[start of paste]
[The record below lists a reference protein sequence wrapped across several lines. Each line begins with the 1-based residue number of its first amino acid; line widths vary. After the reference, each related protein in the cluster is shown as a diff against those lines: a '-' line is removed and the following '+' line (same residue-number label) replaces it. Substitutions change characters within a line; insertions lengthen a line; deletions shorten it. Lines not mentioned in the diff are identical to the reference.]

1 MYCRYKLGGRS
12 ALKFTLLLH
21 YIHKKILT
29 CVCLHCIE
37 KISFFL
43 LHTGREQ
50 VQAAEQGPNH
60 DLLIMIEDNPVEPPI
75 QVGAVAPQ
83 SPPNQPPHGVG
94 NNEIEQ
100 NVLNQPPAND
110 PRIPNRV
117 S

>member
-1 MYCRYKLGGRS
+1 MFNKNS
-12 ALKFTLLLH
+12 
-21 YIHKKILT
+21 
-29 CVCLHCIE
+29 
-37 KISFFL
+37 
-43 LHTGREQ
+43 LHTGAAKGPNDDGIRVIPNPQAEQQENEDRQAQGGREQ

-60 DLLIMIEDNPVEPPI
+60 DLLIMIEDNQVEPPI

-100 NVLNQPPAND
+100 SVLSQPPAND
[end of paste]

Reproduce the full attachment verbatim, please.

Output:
[The record below lists a reference protein sequence wrapped across several lines. Each line begins with the 1-based residue number of its first amino acid; line widths vary. After the reference, each related protein in the cluster is shown as a diff against those lines: a '-' line is removed and the following '+' line (same residue-number label) replaces it. Substitutions change characters within a line; insertions lengthen a line; deletions shorten it. Lines not mentioned in the diff are identical to the reference.]

1 MYCRYKLGGRS
12 ALKFTLLLH
21 YIHKKILT
29 CVCLHCIE
37 KISFFL
43 LHTGREQ
50 VQAAEQGPNH
60 DLLIMIEDNPVEPPI
75 QVGAVAPQ
83 SPPNQPPHGVG
94 NNEIEQ
100 NVLNQPPAND
110 PRIPNRV
117 S

>member
-1 MYCRYKLGGRS
+1 MFNKNS
-12 ALKFTLLLH
+12 
-21 YIHKKILT
+21 
-29 CVCLHCIE
+29 
-37 KISFFL
+37 
-43 LHTGREQ
+43 LHTGAAKGPNDDGIRVIPNPQAEQQENEDRQAQGGREQ

-60 DLLIMIEDNPVEPPI
+60 DLLIMIEDNQVEPPI

-100 NVLNQPPAND
+100 SVLSQPPAND